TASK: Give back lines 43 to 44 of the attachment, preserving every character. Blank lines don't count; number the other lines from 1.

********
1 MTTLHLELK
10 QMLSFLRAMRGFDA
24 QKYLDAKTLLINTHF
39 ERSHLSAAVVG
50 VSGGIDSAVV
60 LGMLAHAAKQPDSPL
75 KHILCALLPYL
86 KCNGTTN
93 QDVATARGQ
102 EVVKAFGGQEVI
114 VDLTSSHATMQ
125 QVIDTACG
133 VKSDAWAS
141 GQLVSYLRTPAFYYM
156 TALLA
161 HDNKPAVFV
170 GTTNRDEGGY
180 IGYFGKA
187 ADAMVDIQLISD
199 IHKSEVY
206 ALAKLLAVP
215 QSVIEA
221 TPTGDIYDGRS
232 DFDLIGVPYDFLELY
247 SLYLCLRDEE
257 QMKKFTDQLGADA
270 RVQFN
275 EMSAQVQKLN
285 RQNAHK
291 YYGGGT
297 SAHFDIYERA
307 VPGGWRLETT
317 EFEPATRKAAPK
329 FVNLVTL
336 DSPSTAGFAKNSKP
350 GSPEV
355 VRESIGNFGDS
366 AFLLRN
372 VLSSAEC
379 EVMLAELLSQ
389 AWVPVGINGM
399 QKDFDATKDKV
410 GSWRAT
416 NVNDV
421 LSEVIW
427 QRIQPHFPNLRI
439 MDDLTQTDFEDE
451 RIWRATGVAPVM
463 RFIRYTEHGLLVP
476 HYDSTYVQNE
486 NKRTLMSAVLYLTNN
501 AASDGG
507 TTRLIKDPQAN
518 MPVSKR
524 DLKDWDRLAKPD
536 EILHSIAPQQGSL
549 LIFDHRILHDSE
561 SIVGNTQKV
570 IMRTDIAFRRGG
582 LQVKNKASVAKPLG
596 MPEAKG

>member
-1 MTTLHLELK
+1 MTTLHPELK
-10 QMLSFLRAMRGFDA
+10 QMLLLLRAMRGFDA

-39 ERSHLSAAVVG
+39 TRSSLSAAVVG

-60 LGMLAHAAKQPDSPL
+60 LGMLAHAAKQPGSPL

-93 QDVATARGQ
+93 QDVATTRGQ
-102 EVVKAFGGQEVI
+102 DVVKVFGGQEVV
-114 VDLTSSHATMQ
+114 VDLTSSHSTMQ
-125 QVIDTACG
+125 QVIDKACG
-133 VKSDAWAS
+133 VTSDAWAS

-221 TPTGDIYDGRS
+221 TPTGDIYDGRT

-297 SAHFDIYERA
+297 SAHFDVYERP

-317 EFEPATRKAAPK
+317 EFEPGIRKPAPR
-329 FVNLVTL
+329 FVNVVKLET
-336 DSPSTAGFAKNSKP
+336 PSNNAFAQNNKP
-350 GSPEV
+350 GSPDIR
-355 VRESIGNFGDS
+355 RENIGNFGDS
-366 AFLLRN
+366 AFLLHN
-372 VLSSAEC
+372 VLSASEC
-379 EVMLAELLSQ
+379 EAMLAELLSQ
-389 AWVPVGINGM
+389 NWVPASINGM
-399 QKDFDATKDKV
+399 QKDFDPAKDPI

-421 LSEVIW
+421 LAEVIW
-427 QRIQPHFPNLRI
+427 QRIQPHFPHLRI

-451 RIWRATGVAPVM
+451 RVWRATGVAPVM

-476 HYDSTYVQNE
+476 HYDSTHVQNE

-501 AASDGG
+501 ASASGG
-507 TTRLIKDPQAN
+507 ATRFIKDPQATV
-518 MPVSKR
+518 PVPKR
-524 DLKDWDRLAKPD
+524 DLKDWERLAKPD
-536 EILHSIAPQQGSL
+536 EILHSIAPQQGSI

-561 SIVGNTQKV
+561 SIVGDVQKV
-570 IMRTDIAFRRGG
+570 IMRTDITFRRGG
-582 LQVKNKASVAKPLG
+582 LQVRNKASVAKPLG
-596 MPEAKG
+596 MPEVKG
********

410 GSWRAT
416 NVNDV